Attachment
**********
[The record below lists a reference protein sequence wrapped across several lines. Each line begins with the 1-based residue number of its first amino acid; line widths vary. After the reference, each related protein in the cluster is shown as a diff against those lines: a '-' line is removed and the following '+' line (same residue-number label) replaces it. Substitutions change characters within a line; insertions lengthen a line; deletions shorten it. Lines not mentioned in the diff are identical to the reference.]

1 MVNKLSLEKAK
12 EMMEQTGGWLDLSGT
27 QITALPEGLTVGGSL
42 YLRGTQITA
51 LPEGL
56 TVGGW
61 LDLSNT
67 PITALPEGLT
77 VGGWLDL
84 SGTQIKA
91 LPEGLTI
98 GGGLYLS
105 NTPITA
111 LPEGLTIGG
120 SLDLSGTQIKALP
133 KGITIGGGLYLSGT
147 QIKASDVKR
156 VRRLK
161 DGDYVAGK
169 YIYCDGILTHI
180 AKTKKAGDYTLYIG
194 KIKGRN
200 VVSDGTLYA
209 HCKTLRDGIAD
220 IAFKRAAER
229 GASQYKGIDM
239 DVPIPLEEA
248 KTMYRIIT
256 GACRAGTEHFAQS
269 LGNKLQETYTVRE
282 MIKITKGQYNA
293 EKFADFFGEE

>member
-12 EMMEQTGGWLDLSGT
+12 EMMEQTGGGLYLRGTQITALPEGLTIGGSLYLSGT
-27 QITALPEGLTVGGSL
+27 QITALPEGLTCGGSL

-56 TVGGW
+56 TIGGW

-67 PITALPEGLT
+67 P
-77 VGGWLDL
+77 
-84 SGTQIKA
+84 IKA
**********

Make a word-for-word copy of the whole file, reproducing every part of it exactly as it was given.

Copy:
[The record below lists a reference protein sequence wrapped across several lines. Each line begins with the 1-based residue number of its first amino acid; line widths vary. After the reference, each related protein in the cluster is shown as a diff against those lines: a '-' line is removed and the following '+' line (same residue-number label) replaces it. Substitutions change characters within a line; insertions lengthen a line; deletions shorten it. Lines not mentioned in the diff are identical to the reference.]

1 MVNKLSLEKAK
12 EMMEQTGGWLDLSGT
27 QITALPEGLTVGGSL
42 YLRGTQITA
51 LPEGL
56 TVGGW
61 LDLSNT
67 PITALPEGLT
77 VGGWLDL
84 SGTQIKA
91 LPEGLTI
98 GGGLYLS
105 NTPITA
111 LPEGLTIGG
120 SLDLSGTQIKALP
133 KGITIGGGLYLSGT
147 QIKASDVKR
156 VRRLK
161 DGDYVAGK
169 YIYCDGILTHI
180 AKTKKAGDYTLYIG
194 KIKGRN
200 VVSDGTLYA
209 HCKTLRDGIAD
220 IAFKRAAER
229 GASQYKGIDM
239 DVPIPLEEA
248 KTMYRIIT
256 GACRAGTEHFAQS
269 LGNKLQETYTVRE
282 MIKITKGQYNA
293 EKFADFFGEE

>member
-12 EMMEQTGGWLDLSGT
+12 EMMEQTGGGLYLRGTQITALPEGLTIGGSLYLSGT
-27 QITALPEGLTVGGSL
+27 QITALPEGLTCGGSL

-56 TVGGW
+56 TIGGW

-67 PITALPEGLT
+67 P
-77 VGGWLDL
+77 
-84 SGTQIKA
+84 IKA